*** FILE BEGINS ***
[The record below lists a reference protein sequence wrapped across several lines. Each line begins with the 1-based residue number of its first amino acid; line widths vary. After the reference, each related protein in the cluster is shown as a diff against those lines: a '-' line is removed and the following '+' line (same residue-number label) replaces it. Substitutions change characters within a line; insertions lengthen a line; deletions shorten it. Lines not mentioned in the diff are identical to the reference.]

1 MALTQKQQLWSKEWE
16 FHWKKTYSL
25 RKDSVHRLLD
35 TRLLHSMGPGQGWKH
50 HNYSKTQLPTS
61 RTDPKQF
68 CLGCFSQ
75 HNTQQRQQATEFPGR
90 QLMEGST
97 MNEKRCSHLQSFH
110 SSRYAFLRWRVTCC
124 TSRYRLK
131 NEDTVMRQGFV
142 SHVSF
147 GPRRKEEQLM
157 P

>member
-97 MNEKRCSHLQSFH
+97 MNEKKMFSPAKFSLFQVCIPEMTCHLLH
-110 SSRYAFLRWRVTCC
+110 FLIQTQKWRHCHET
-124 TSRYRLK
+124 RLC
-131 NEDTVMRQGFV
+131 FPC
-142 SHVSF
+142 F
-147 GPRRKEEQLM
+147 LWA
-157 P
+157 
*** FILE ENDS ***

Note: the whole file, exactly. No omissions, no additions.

[The record below lists a reference protein sequence wrapped across several lines. Each line begins with the 1-based residue number of its first amino acid; line widths vary. After the reference, each related protein in the cluster is shown as a diff against those lines: a '-' line is removed and the following '+' line (same residue-number label) replaces it. Substitutions change characters within a line; insertions lengthen a line; deletions shorten it. Lines not mentioned in the diff are identical to the reference.]

1 MALTQKQQLWSKEWE
16 FHWKKTYSL
25 RKDSVHRLLD
35 TRLLHSMGPGQGWKH
50 HNYSKTQLPTS
61 RTDPKQF
68 CLGCFSQ
75 HNTQQRQQATEFPGR
90 QLMEGST
97 MNEKRCSHLQSFH
110 SSRYAFLRWRVTCC
124 TSRYRLK
131 NEDTVMRQGFV
142 SHVSF
147 GPRRKEEQLM
157 P

>member
-97 MNEKRCSHLQSFH
+97 MNEKKMFSPAKFSLFQVCIPEMTCHLLH
-110 SSRYAFLRWRVTCC
+110 FLIQTQKWRHCHET
-124 TSRYRLK
+124 RLC
-131 NEDTVMRQGFV
+131 FPC
-142 SHVSF
+142 F
-147 GPRRKEEQLM
+147 LWA
-157 P
+157 